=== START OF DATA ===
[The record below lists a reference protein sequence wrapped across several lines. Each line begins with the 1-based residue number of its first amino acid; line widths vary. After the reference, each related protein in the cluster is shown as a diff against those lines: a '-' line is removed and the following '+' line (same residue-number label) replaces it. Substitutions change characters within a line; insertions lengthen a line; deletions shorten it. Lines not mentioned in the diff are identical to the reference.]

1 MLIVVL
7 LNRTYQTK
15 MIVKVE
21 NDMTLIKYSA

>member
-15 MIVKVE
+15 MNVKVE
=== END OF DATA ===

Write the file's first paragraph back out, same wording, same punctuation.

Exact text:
[The record below lists a reference protein sequence wrapped across several lines. Each line begins with the 1-based residue number of its first amino acid; line widths vary. After the reference, each related protein in the cluster is shown as a diff against those lines: a '-' line is removed and the following '+' line (same residue-number label) replaces it. Substitutions change characters within a line; insertions lengthen a line; deletions shorten it. Lines not mentioned in the diff are identical to the reference.]